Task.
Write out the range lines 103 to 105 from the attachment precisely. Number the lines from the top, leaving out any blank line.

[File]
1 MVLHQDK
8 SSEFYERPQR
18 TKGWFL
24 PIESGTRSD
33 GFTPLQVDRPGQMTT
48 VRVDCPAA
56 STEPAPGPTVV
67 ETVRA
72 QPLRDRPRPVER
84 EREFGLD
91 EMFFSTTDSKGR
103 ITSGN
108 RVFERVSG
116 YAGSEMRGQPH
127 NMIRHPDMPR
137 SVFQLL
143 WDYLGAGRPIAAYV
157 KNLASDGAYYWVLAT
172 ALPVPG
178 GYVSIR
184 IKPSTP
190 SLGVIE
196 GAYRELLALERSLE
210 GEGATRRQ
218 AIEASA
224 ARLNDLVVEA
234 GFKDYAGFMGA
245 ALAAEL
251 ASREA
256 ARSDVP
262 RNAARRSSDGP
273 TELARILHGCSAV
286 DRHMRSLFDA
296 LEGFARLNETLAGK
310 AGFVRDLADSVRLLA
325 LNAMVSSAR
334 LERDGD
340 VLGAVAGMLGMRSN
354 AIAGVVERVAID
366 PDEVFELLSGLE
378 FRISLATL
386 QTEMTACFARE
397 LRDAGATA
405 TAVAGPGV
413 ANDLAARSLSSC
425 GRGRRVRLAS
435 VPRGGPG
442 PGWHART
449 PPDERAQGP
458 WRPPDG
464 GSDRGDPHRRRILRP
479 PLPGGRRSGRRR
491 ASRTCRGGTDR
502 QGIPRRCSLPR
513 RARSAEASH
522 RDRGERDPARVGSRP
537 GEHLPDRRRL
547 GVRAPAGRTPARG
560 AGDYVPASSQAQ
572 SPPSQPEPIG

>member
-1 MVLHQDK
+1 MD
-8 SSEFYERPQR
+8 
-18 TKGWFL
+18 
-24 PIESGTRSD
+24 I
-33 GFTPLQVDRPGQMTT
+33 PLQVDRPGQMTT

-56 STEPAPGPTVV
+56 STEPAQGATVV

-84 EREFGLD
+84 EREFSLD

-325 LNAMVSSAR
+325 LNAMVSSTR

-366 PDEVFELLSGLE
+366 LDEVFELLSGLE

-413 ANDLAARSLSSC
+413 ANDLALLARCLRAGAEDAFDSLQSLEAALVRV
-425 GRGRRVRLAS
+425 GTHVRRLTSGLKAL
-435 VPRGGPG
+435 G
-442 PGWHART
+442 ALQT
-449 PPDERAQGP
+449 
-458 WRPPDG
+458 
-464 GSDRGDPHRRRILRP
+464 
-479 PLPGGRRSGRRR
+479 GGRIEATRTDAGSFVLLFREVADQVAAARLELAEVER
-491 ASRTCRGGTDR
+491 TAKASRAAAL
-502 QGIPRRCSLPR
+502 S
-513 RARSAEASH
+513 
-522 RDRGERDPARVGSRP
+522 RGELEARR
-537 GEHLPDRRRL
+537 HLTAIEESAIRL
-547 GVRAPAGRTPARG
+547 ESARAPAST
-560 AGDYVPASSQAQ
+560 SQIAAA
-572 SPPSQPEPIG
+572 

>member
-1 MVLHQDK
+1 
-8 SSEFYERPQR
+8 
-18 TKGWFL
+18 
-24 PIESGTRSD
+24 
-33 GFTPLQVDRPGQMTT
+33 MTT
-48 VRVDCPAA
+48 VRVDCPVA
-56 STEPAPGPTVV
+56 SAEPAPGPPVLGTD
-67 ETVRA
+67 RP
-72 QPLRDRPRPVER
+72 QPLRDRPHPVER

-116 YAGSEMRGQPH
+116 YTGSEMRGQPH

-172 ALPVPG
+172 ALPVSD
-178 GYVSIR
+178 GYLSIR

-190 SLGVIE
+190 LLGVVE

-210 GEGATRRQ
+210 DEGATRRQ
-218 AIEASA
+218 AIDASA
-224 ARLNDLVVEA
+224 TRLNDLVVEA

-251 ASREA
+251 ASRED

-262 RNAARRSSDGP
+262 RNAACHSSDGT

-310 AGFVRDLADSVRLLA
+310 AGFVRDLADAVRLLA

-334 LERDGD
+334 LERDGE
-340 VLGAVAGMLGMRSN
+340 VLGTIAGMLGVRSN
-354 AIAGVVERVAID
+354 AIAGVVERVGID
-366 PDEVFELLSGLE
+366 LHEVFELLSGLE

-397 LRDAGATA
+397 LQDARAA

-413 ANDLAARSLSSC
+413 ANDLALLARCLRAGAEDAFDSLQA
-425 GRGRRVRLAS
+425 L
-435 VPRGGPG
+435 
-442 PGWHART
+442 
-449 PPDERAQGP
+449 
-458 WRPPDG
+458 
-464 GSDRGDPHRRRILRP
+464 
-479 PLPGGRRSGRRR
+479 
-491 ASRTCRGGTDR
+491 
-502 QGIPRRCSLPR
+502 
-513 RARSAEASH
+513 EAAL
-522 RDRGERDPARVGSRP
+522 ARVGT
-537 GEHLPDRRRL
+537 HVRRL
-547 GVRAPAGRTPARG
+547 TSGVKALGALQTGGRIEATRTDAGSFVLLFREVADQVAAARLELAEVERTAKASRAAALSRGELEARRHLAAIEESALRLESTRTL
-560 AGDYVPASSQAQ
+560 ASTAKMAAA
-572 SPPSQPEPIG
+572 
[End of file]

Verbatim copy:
+522 RGELEARR
-537 GEHLPDRRRL
+537 HLTAIEESAIRL